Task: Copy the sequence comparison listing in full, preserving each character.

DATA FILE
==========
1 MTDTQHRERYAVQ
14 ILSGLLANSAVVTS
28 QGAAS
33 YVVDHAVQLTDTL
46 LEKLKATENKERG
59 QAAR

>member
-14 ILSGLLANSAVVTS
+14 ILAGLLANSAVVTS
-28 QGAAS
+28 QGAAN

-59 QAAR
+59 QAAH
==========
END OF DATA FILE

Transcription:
1 MTDTQHRERYAVQ
14 ILSGLLANSAVVTS
28 QGAAS
33 YVVDHAVQLTDTL
46 LEKLKATENKERG
59 QAAR

>member
-14 ILSGLLANSAVVTS
+14 ILAGLLANSAVVTS
-28 QGAAS
+28 QGAAN

-59 QAAR
+59 QAAH